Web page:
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SOUTHLAND BUSINESS

Men and Women in Blue Join Class

January 05, 1986|NANCY RIVERA

Ronald Lowenberg, who heads a $4.2-million Cypress-based operation with nearly 80 full-time employees, found himself taking a two-day management training course last July on "Leadership and Styles."

That may not seem unusual until you consider that the course was sponsored by General Telephone of California for its own personnel, a description that Lowenberg doesn't fit. In fact, Lowenberg isn't even a businessman--he is Cypress' chief of police.

"I think they found it intriguing, and I certainly found it that way," Lowenberg said.

More and more, gray-flannel executives are mixing with men (and women) in blue as part of a fledgling management training project to give public sector law enforcement personnel a chance to learn private sector management techniques.

The program brings together the State Assns. of Chiefs of Police and a variety of Fortune 500 companies, "from AT&T to Xerox," said Michael Shanahan, chief of the University of Washington Police Department and chairman of the SACOP committee that developed the project.

A corporation provides a seat in its classroom for the police officer, identified as "upwardly mobile," and may pay expenses, Shanahan said. Or, the officer's department might pick up the tab, he said.

"You see a lot of stuff about 'Support Your Local Police,' " Shanahan said. "This is an extension of corporate citizenship.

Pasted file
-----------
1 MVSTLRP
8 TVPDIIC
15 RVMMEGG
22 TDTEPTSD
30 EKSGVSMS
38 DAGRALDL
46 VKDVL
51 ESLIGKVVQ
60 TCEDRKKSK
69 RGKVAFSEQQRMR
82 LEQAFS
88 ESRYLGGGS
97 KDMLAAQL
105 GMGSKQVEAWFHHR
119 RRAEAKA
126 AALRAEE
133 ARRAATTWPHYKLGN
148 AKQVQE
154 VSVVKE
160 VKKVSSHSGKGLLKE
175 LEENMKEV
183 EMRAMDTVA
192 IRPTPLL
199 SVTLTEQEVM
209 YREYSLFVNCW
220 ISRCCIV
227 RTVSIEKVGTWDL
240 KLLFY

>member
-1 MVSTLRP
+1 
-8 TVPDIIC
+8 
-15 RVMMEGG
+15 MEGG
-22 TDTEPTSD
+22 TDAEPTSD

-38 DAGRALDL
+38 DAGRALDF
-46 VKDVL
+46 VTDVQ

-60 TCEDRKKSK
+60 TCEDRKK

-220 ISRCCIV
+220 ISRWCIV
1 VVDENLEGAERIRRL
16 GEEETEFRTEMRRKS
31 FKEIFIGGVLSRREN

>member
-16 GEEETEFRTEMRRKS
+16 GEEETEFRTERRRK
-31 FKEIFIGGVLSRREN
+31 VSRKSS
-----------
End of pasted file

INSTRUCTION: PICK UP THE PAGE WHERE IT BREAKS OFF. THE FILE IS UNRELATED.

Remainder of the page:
"You can see where a corporation can help a hospital or get involved in community organizations," he said. "It's very difficult for a corporation to help a police department (and yet) law enforcement is one of the fundamental services that government gives citizens 24 hours a day."

Relationships built during the training courses, which might run for as long as a week, are of long-term benefit to both the police department and the corporation, Shanahan said. "The business community has got some built-in reservations about reporting corporate victimization," and trust developed during training sessions could help solve some corporate security problems, he said.

"We think it's a good program," said Tom Leweck, General Telephone's public affairs director, adding that a "cross-pollination of ideas" occurs during the training sessions. "We have always thought we had an obligation to the community that far exceeds providing telephone service," he said.

The project has taken particularly strong root in California, where the California Police Chiefs Assn. has pushed the program, said Lowenberg, who is coordinating the state association's efforts.

Seven California officers have taken training courses since mid-1985, when the program began. That is about half of those participating nationwide.

"It's still in its infancy, but we felt that the important thing was to enjoy some small initial success," Shanahan said. SACOP intends to expand the program, he said.

Among the corporations providing training are General Telephone, AT&T, Burroughs, Chevron, Xerox, Citibank, Hartford Insurance Group and Monsanto, Shanahan said.

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